The stronger inverse associations in older men supports a hypothesis that certain carotenoid-rich foods may act to prevent sporadic prostate cancer (21, 22). Thus, we conducted additional analyses excluding men with a positive family history of prostate cancer among first-degree relatives. Table 4 shows ORs and 95% CI of prostate cancer by quintiles of plasma carotenoid concentrations in the total study population and by age at time of donation after excluding participants with a positive family history of prostate cancer. After excluding participants with a family history of prostate cancer, inverse associations between higher lycopene concentrations and risk of prostate cancer were also limited to older participants (highest versus lowest quintile: OR, 0.43; 95% CI, 0.18–1.02). Among participants who donated blood at a younger age, i.e., <65 years of age, and did not have a family history of prostate cancer, findings were suggestive of an inverse association between higher levels of β-carotene and risk of prostate cancer, but the CIs included one. Ps for interaction between carotenoid concentrations and family history were calculated for older participants. Among older participants no statistically significant interaction between the measured carotenoids and family history was found (lycopene: P = 0.15; all other carotenoids, P > 0.70).

To address the possibility of residual confounding due to smoking [current smoking (yes/no) was included in all of the final multivariate models], analyses were also performed after excluding all of the current smokers. Among older participants without a family history of prostate cancer and who had never smoked, observed associations between carotenoids and risk of prostate cancer were similar to those observed in Table 4.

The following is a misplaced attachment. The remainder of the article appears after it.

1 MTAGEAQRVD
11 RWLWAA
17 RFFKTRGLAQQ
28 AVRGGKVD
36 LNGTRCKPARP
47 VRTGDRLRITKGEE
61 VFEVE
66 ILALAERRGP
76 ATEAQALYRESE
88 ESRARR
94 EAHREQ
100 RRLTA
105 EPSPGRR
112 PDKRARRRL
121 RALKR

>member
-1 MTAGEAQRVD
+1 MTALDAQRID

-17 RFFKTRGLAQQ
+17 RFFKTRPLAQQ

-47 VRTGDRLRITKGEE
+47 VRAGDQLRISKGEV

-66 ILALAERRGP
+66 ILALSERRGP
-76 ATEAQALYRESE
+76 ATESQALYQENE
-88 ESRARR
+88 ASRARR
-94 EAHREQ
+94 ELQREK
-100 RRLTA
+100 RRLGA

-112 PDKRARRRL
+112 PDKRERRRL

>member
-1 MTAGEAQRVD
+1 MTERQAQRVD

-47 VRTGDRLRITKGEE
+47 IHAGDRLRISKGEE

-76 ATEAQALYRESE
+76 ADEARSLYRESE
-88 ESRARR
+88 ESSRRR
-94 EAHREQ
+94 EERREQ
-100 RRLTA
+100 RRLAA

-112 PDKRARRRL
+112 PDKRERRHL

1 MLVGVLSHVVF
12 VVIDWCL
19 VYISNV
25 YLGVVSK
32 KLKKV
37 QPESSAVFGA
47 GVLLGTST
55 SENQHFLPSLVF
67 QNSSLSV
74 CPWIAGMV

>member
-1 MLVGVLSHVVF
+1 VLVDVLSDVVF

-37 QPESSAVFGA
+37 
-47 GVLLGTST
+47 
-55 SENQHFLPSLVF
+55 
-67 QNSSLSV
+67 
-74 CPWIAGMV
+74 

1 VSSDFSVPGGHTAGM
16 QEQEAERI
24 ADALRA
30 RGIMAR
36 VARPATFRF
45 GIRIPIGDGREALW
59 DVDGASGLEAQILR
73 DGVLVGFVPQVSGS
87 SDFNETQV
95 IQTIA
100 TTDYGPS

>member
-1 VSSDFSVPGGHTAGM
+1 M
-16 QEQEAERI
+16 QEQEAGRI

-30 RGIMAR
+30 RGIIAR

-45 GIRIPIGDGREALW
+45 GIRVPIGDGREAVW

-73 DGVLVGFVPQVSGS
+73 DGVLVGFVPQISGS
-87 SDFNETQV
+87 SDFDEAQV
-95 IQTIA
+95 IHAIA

Estimated dietary carotenoid consumption and plasma concentrations were only moderately correlated among controls (Spearman correlation coefficient for 1994 dietary intake versus plasma levels: α-carotene, r = 0.27; β-carotene, r = 0.26; β-crytoxanthin, r = 0.30; lycopene, r = 0.26; lutein/zeaxanthin, r = 0.16; all Ps <0.0001; correlations were similar for the average 1986, 1990, and 1994 carotenoid intake). Table 5 shows the risk of prostate cancer according to combinations of 1994 dietary intake (which is the dietary assessment closest to the time of blood donation) and plasma concentrations of carotenoids using quintiles of the combined dietary and plasma scores by age at donation among participants without a family history of prostate cancer. Younger participants in the highest quintile of dietary/plasma scores of β-carotene appeared to have a 77% lower risk of prostate cancer when compared with those in the lowest quintile, but the confidence interval was wide due to limited sample size (OR, 0.27; 95% CI, 0.08–0.97; Ptrend = 0.15). Among older participants in the highest quintile of dietary/plasma scores of lycopene, a 60% decreased risk of prostate cancer was found when compared with those in the lowest quintile (OR, 0.40; 95% CI, 0.19–0.88; Ptrend = 0.05). When associations were investigated using dietary/plasma scores based on 1986, 1990, and 1994 average dietary intake, results for lycopene were similar (for age ≥65 years: highest quintile versus lowest quintile OR, 0.46; 95% CI, 0.20–1.03; Ptrend = 0.05). However, it appeared that the inverse associations observed between higher lycopene dietary/plasma scores and risk of prostate cancer were strongest among participants who were both ≥65 years of age and had no family history of prostate cancer. Substantially weaker and statistically nonsignificant inverse associations between lycopene dietary/plasma scores and prostate cancer were found among all of the older participants (highest quintile versus lowest quintile OR, 0.61; 95% CI, 0.32–1.19; Ptrend = 0.21) and all of the participants without a family history of prostate cancer (highest quintile versus lowest quintile OR, 0.73; 95% CI, 0.42–1.28; Ptrend = 0.25).